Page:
First, a severe burden on the core Second Amendment right of armed self-defense will require an extremely strong public-interest justification and a close fit between the government's means and its end. Second, laws restricting activity lying closer to the margins of the Second Amendment right, laws that merely regulate rather than restrict, and modest burdens on the right may be more easily justified. How much more easily depends on the relative severity of the burden and its proximity to the core of the right.
Id. at 708.
The threshold scope inquiry here involves two separate issues. The first is whether Plaintiffs have a Second Amendment right to sell firearms. The Second Amendment does not expressly address a right to sell firearms (" the right of the people to keep and bear Arms, shall not be infringed" ); Heller and McDonald each only address a personal right to keep and bear arms; and, as Defendants note, some courts have suggested that there is no right sell firearms. United States v. Chafin, 423 Fed.Appx. 342, 344 (4th Cir. 2011) (unpublished); United States v. Conrad, 923 F.Supp.2d 843, 2013 WL 546373, at *7-8 (W.D. Va. Feb. 13, 2013); Montana Shooting Sports Ass'n v. Holder, 2010 WL 3926029, at *21 & n.17 (D. Mont. Aug. 31, 2010).
The Court does not need to resolve that issue now, however, because even if the Second Amendment does not protect the sale of firearms directly, Plaintiffs can still pursue a claim that the Agreement and Revised Ordinance infringe their customers' personal right to keep and bear arms. Surprisingly, although the parties argue at length about whether Plaintiffs have standing on behalf of their customers, no one discusses Ezell, which addressed this very issue. Ezell involved a challenge to Chicago's firing range ban. One of the plaintiffs in that case was Action Target, a firing range operator. As the Seventh Circuit held, " Action Target, as a supplier of firing-range facilities, is harmed by the firing-range ban and is also permitted to 'act as [an] advocate of the rights of third parties who seek access to' its services." Ezell, 651 F.3d at 696 (quoting Craig v. Boren, 429 U.S. 190, 195, 97 S.Ct. 451, 50 L.Ed.2d 397 (1976), and citing Pierce v. Soc'y of Sisters, 268 U.S. 510, 536, 45 S.Ct. 571, 69 L.Ed. 1070 (1925), and MainStreet.Org of Realtors v. Calumet City, 505 F.3d 742, 746-47 (7th Cir. 2007)). Defendants have not offered any basis to distinguish Ezell. This Court is obligated to follow it and finds that Plaintiffs have standing to advocate on behalf of their customers.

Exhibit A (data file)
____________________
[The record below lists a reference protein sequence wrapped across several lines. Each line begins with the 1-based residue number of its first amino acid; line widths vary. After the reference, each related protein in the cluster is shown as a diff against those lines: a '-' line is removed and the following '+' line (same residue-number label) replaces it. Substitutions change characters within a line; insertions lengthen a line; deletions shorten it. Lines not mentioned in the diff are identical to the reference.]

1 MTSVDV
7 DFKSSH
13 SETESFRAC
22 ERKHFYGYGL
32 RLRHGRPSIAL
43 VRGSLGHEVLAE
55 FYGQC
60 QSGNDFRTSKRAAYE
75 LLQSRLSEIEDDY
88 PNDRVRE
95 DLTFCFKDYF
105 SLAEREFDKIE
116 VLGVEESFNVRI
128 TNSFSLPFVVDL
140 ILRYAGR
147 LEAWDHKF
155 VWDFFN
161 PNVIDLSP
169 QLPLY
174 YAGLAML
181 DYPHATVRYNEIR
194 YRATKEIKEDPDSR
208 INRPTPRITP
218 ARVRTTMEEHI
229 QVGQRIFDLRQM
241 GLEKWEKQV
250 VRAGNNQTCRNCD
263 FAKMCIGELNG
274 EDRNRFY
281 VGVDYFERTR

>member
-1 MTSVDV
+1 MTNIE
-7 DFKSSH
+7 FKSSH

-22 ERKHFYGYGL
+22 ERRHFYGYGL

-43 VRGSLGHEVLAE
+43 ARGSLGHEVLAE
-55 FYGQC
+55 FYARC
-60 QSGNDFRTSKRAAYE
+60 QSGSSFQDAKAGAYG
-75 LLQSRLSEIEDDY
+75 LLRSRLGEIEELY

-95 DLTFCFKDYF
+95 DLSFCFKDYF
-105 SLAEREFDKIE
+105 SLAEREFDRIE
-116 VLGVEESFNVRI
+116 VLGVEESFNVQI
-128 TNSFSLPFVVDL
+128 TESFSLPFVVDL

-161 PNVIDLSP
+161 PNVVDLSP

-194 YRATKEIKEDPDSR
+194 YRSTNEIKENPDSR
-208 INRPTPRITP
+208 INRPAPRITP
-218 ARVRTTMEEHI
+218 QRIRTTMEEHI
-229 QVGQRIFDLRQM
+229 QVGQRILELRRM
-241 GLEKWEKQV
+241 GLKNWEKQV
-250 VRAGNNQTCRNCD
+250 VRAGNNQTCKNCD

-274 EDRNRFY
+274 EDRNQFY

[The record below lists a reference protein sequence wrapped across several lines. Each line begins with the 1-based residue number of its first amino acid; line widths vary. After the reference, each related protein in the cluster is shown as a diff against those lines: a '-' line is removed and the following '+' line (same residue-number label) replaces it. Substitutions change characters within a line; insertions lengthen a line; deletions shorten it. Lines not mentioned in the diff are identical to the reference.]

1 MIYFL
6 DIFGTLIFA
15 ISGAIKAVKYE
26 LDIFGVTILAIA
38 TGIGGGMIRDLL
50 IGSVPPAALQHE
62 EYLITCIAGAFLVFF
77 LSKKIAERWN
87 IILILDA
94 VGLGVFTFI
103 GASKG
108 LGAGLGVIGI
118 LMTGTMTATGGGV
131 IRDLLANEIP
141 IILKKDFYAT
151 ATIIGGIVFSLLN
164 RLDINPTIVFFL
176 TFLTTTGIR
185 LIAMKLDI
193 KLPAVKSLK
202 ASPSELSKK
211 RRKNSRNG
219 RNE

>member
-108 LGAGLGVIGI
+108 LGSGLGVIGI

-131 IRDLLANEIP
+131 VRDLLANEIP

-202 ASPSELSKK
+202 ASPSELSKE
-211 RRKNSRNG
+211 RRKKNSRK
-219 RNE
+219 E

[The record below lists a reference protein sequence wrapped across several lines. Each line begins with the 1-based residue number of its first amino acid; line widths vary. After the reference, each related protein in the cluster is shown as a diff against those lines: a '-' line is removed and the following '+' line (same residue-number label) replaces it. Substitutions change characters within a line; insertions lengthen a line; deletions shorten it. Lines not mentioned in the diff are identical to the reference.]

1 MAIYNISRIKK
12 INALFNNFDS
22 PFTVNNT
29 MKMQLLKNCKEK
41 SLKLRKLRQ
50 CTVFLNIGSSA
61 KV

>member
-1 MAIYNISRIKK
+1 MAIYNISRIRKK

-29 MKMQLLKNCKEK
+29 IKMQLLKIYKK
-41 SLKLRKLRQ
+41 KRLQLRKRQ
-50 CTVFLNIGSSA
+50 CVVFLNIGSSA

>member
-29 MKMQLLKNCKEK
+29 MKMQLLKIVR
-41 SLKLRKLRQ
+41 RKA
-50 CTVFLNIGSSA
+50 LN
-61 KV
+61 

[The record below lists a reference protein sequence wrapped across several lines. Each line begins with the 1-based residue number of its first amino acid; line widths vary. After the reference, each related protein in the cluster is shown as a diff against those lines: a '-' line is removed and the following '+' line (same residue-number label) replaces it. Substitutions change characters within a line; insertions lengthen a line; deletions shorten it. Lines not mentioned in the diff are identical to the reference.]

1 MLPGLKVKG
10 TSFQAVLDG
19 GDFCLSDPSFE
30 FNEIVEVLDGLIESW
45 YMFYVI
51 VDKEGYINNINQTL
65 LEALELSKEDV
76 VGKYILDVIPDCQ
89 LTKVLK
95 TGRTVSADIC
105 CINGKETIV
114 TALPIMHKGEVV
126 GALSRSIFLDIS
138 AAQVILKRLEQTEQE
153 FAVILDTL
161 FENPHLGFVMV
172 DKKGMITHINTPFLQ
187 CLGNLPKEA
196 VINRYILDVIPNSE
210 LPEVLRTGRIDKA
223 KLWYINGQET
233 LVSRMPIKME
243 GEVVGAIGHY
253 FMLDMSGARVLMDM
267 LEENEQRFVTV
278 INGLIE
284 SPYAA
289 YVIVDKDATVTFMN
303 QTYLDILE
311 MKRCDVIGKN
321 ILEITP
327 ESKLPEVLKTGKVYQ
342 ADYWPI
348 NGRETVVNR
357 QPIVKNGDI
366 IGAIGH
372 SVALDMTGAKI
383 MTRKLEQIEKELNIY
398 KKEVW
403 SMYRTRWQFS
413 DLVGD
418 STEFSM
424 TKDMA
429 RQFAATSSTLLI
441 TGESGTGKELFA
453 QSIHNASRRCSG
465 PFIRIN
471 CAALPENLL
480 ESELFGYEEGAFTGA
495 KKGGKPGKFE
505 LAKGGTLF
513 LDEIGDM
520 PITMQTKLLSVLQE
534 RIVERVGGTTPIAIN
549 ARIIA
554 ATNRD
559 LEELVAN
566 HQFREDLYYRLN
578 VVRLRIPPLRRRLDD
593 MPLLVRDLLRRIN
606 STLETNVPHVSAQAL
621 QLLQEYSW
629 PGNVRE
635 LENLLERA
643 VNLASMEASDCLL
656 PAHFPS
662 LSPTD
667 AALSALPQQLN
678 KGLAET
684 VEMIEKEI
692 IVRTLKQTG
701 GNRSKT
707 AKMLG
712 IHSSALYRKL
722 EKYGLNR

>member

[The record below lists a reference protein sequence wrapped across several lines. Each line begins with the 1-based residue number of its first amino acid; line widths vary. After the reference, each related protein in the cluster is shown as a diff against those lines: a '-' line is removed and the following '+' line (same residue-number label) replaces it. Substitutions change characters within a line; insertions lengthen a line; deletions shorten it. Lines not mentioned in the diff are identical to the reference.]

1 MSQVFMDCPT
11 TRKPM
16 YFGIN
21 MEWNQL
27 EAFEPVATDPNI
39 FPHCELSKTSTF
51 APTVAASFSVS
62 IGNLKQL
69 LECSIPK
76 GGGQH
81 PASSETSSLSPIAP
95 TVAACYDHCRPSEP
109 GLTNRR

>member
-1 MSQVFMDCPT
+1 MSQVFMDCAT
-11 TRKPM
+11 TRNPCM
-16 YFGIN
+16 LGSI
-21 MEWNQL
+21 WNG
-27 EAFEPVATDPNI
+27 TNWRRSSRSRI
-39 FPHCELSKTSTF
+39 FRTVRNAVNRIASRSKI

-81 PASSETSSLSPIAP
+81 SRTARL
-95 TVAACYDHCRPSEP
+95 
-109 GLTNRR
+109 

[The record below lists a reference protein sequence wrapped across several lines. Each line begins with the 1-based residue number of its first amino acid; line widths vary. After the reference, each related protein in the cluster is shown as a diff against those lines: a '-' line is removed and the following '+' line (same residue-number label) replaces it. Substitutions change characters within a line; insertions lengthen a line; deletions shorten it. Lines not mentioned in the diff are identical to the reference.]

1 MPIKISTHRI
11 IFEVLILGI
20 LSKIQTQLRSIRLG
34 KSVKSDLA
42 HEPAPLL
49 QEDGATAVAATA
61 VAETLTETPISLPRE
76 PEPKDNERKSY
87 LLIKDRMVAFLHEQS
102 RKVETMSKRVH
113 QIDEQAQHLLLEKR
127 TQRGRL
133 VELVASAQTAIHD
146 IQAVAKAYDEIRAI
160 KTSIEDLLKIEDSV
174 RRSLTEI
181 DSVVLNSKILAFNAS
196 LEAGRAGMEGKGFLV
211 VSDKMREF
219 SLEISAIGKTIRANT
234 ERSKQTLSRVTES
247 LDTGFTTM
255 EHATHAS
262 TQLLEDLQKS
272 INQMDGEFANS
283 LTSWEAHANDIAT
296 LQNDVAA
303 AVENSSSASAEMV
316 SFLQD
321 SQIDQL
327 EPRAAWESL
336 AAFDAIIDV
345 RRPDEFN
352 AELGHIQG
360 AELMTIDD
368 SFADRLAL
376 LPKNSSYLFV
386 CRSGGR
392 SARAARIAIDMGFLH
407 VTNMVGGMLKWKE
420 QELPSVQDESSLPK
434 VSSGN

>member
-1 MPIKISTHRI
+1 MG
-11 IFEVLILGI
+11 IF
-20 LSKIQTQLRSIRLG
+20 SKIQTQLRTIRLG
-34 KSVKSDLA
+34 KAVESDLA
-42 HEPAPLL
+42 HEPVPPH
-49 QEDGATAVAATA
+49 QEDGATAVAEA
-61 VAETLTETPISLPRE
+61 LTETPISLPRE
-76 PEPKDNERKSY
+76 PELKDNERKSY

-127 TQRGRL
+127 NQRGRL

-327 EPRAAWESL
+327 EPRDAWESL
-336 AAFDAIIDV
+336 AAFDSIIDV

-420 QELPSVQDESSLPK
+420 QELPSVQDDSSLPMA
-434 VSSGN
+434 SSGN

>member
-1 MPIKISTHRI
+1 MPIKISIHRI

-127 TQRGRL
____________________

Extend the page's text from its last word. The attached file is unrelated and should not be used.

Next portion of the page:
Threshold issues aside, the Court will then need to analyze the strength of Defendants' justifications for the Agreement and Revised Ordinance. Defendants ask the Court to uphold their actions based largely on a statement in the Revised Ordinance's preamble that " the amendments set forth herein . . . improve the health, safety and welfare of the Village." R. 40 at 9-10; Am. Compl., Ex. D. But this conclusory statement likely would not satisfy even rational basis review, let alone the heightened scrutiny required under the Second Amendment. At this stage, the Court does not need to decide how heavily the Agreement and Revised Ordinance burden the Second Amendment right to keep and bear arms--including what the Seventh Circuit has described as a " corresponding right to acquire" firearms, Ezell, 651 F.3d at 704--or how strong of a justification Defendants will need to establish in order to uphold their actions in this case. Under any standard, Defendants' motion to dismiss falls short. As in Williams, the Court must " put the government through its paces" to justify its regulatory efforts.